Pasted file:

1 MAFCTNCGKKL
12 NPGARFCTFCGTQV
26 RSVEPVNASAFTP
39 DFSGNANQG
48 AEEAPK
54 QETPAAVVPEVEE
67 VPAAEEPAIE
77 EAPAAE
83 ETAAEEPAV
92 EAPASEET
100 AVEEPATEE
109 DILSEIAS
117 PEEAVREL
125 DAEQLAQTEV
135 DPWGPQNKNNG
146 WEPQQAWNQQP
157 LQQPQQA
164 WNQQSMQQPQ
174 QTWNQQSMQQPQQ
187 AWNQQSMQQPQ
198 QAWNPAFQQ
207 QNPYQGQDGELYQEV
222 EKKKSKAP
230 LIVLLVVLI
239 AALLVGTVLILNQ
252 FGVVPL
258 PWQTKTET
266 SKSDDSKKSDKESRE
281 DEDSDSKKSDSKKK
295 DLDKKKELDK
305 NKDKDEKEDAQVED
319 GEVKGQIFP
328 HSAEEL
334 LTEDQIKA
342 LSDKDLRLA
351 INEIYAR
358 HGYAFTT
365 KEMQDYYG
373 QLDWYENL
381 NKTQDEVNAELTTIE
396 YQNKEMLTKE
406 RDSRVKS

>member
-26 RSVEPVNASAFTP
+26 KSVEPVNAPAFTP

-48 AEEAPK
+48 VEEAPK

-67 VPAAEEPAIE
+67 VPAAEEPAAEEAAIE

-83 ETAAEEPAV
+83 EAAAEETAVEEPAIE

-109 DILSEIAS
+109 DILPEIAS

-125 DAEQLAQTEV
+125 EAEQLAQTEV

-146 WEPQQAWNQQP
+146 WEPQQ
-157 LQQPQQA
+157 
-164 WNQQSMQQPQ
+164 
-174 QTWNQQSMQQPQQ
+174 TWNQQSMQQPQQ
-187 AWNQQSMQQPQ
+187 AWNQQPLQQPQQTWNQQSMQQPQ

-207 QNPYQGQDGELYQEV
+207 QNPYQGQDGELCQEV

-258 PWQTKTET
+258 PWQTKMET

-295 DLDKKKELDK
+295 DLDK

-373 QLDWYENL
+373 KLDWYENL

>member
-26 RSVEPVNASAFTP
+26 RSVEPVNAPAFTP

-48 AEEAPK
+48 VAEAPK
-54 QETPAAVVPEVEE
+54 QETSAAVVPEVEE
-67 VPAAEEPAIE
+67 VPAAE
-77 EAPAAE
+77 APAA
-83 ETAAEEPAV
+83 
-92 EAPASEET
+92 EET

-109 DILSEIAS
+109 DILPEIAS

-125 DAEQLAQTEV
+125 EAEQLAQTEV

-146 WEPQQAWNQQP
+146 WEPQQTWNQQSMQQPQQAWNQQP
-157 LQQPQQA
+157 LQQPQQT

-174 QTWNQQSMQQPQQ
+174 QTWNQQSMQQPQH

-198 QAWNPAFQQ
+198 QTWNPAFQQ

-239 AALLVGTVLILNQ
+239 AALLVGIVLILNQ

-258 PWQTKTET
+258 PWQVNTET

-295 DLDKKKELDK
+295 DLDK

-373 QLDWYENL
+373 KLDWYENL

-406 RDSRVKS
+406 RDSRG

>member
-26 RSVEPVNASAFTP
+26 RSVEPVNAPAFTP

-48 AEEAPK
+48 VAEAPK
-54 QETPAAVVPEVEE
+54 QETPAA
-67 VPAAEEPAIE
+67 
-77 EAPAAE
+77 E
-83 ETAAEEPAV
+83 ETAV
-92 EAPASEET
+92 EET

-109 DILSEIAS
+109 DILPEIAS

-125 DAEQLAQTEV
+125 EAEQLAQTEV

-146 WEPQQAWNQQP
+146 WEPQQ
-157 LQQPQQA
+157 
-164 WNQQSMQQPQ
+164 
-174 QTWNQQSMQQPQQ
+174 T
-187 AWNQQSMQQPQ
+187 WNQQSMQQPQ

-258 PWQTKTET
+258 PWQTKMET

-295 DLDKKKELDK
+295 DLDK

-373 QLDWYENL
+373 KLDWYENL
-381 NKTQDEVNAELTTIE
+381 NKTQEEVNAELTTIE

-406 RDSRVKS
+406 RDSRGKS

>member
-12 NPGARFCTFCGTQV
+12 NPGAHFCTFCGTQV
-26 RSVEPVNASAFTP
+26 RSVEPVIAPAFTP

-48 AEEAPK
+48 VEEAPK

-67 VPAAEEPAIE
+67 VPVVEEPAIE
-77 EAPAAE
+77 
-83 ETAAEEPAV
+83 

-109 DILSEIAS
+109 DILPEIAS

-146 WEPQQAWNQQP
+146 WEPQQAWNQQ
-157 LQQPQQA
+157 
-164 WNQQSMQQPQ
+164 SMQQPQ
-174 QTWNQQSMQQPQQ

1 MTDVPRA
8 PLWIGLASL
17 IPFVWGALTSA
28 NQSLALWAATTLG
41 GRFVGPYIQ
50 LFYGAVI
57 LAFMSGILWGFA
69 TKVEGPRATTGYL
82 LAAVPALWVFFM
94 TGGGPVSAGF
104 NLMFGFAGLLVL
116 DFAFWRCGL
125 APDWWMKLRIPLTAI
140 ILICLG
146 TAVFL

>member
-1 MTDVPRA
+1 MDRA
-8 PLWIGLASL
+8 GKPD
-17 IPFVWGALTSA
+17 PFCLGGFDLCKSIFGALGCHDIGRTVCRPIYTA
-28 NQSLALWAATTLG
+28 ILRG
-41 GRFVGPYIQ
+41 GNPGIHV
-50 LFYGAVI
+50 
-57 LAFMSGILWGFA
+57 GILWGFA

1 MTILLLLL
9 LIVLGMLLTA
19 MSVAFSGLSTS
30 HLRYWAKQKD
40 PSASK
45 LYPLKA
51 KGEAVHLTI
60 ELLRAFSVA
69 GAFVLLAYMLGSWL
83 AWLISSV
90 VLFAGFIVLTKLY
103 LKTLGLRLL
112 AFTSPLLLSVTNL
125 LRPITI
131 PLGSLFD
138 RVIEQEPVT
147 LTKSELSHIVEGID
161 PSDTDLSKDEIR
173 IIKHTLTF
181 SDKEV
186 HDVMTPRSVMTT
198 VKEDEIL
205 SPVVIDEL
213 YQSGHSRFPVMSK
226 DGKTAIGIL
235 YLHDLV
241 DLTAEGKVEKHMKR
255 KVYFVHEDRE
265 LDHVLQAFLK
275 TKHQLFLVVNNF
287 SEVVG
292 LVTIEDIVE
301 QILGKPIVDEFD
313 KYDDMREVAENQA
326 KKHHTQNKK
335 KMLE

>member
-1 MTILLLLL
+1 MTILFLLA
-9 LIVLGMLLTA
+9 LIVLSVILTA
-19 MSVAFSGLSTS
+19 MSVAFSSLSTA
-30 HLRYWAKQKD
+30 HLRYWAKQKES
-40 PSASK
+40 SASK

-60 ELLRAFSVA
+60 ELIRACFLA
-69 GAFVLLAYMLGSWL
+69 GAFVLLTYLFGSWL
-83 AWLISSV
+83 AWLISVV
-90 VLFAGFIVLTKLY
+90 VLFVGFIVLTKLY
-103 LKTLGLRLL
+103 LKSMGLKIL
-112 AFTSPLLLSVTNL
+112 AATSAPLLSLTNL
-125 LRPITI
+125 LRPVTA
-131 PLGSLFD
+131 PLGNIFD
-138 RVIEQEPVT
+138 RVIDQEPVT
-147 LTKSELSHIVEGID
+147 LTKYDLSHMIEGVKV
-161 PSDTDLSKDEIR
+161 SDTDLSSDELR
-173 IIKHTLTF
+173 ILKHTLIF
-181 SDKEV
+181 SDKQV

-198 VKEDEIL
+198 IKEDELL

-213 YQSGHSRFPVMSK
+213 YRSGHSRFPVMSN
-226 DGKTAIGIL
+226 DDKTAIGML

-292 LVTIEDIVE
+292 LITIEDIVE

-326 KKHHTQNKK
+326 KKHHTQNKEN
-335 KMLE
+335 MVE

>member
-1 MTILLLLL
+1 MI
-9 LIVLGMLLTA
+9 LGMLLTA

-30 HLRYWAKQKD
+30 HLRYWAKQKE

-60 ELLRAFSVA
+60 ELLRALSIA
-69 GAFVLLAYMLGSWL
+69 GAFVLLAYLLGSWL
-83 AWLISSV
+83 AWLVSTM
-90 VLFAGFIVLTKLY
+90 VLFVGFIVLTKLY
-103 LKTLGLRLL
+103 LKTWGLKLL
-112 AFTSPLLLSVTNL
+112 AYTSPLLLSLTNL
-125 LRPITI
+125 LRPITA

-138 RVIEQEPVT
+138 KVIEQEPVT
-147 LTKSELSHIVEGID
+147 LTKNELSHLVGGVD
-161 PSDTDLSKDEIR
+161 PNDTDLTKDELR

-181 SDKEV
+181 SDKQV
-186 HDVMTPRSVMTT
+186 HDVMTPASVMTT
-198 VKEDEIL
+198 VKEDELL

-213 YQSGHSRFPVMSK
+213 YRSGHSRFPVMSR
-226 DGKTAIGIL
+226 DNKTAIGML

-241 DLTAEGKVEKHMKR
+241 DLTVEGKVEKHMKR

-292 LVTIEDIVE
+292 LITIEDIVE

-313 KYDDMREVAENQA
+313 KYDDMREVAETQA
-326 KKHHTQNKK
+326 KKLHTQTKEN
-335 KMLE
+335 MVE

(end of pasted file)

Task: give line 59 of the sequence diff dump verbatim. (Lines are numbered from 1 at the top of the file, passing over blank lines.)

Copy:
+157 